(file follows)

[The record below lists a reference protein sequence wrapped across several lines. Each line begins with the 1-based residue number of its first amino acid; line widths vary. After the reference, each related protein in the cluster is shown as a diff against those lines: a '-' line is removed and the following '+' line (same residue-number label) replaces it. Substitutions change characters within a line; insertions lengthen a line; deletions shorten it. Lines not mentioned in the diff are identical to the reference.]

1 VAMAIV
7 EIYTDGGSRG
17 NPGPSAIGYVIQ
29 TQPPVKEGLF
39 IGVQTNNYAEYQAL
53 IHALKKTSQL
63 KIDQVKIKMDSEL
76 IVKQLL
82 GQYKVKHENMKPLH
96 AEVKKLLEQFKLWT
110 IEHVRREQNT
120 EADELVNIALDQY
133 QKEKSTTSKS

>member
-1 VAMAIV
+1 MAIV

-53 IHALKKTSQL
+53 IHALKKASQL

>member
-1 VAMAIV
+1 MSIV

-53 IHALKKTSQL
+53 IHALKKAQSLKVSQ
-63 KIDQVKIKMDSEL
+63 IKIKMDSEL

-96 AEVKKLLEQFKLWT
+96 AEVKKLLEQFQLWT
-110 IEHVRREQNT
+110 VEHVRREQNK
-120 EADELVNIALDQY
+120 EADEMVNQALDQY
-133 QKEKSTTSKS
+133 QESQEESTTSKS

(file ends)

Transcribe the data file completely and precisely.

[The record below lists a reference protein sequence wrapped across several lines. Each line begins with the 1-based residue number of its first amino acid; line widths vary. After the reference, each related protein in the cluster is shown as a diff against those lines: a '-' line is removed and the following '+' line (same residue-number label) replaces it. Substitutions change characters within a line; insertions lengthen a line; deletions shorten it. Lines not mentioned in the diff are identical to the reference.]

1 VAMAIV
7 EIYTDGGSRG
17 NPGPSAIGYVIQ
29 TQPPVKEGLF
39 IGVQTNNYAEYQAL
53 IHALKKTSQL
63 KIDQVKIKMDSEL
76 IVKQLL
82 GQYKVKHENMKPLH
96 AEVKKLLEQFKLWT
110 IEHVRREQNT
120 EADELVNIALDQY
133 QKEKSTTSKS

>member
-1 VAMAIV
+1 MAIV

-53 IHALKKTSQL
+53 IHALKKASQL

>member
-1 VAMAIV
+1 MSIV

-53 IHALKKTSQL
+53 IHALKKAQSLKVSQ
-63 KIDQVKIKMDSEL
+63 IKIKMDSEL

-96 AEVKKLLEQFKLWT
+96 AEVKKLLEQFQLWT
-110 IEHVRREQNT
+110 VEHVRREQNK
-120 EADELVNIALDQY
+120 EADEMVNQALDQY
-133 QKEKSTTSKS
+133 QESQEESTTSKS